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Midiendo la boca de un arete (Chelidonichthys cuculus) :: Autor: Andrew Frederick Johnson

Andrew F. Johnson, Maria Valls, Joan Moranta, Stuart R. Jenkins, Jan G. Hiddink, Hilmar Hinz, (2012). Effect of prey abundance and size on the distribution of demersal fishes. Canadian Journal of Fisheries and Aquatic Sciences, 2012, 69:(1) 191-200, 10.1139/f2011-138.

Abstract: Many demersal fish species rely on benthic prey as food sources for part of, or in some cases, all of their life history. We investigated the relationships between prey and predator abundance and prey size and predator mouth gape size for nine demersal fish species. Of the species analysed, four showed a significant positive increase in abundance with increasing prey abundance. Prey size is thought to be an important parameter for demersal fish that are limited in their feeding potential by their mouth gape size, as it influences consumption rate and energy expenditure while foraging. The relationship between prey size and mouth gape was investigated using both stomach content data and prey availability data. Stomach content analysis revealed positive relationships between maximum prey size and predator mouth gape size for six of the species. Indications of prey size selectivity were only seen in the environment for European hake (Merluccius merluccius), highlighting the potential importance of prey size over prey abundance for this species. The results demonstrate that prey abundance and size are of significance for some demersal fish species feeding primarily on benthos and will help in defining habitat requirements of demersal fish species.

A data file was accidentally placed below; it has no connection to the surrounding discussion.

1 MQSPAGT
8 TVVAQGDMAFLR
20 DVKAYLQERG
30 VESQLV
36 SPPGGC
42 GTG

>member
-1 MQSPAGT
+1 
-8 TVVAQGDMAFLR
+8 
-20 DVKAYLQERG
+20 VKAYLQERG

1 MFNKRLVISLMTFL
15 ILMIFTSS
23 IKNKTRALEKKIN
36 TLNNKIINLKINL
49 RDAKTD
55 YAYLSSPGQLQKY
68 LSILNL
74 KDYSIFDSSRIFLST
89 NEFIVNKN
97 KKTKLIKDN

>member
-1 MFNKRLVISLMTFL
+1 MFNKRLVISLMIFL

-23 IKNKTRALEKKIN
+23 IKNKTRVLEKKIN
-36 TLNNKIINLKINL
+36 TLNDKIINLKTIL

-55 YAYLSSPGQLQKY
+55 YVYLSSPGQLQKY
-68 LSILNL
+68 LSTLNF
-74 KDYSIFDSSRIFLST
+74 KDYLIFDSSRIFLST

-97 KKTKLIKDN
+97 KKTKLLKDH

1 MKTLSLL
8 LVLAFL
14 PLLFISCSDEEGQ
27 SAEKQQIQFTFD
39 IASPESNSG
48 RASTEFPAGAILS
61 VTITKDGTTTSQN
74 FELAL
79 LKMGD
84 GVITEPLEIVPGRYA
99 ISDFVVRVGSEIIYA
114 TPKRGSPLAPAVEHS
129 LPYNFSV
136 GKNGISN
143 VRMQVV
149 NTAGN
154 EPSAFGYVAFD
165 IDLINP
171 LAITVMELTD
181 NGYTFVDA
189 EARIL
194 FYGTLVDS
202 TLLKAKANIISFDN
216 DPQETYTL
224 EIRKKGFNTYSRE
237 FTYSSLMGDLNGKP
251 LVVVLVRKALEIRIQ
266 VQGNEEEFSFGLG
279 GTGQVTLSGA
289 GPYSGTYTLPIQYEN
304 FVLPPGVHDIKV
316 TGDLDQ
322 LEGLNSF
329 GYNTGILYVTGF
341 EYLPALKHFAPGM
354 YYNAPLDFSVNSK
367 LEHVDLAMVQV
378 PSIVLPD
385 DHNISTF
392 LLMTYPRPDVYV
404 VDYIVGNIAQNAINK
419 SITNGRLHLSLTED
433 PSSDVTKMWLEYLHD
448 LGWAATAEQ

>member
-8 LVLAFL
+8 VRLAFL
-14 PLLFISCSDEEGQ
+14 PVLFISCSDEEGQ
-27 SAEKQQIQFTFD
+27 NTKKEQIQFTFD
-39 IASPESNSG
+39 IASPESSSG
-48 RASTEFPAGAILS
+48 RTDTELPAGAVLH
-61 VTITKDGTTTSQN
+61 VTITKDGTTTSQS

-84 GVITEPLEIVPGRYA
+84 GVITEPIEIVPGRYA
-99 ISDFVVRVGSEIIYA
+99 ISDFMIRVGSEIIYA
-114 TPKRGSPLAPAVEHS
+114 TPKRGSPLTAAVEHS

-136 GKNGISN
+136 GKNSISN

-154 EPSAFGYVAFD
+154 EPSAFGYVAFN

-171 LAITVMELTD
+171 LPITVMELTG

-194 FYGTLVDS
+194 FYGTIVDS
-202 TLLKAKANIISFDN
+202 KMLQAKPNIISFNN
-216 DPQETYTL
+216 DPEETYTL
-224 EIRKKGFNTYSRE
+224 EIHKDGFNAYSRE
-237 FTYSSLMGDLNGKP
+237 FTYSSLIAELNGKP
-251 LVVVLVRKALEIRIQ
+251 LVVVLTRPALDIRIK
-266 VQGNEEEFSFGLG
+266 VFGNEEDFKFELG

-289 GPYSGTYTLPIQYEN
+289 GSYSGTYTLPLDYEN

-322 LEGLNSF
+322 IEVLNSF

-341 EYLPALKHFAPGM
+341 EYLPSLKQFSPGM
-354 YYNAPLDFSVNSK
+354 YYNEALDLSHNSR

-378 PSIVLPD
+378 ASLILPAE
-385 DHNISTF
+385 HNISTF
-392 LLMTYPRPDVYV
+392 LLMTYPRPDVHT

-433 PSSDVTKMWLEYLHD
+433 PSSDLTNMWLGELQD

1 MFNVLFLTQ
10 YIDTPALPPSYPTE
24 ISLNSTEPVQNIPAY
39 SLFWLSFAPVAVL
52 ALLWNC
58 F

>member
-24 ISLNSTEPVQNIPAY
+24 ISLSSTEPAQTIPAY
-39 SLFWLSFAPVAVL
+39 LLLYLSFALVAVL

Keywords: mouth gape, Demersal fish, predator, prey, size, abundance